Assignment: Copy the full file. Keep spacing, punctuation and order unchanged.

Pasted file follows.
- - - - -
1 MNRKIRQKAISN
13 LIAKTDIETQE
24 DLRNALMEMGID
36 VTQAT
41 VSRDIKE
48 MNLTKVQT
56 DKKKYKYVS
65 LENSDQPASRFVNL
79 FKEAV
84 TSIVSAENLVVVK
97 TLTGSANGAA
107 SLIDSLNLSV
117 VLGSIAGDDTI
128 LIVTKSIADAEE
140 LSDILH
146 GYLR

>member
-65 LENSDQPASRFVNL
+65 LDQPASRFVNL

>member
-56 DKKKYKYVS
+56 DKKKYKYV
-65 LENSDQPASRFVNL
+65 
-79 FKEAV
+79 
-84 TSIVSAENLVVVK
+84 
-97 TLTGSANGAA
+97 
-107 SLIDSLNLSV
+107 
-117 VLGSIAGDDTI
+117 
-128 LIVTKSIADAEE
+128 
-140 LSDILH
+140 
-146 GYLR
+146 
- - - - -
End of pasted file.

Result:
1 MNRKIRQKAISN
13 LIAKTDIETQE
24 DLRNALMEMGID
36 VTQAT
41 VSRDIKE
48 MNLTKVQT
56 DKKKYKYVS
65 LENSDQPASRFVNL
79 FKEAV
84 TSIVSAENLVVVK
97 TLTGSANGAA
107 SLIDSLNLSV
117 VLGSIAGDDTI
128 LIVTKSIADAEE
140 LSDILH
146 GYLR

>member
-65 LENSDQPASRFVNL
+65 LDQPASRFVNL

>member
-56 DKKKYKYVS
+56 DKKKYKYV
-65 LENSDQPASRFVNL
+65 
-79 FKEAV
+79 
-84 TSIVSAENLVVVK
+84 
-97 TLTGSANGAA
+97 
-107 SLIDSLNLSV
+107 
-117 VLGSIAGDDTI
+117 
-128 LIVTKSIADAEE
+128 
-140 LSDILH
+140 
-146 GYLR
+146 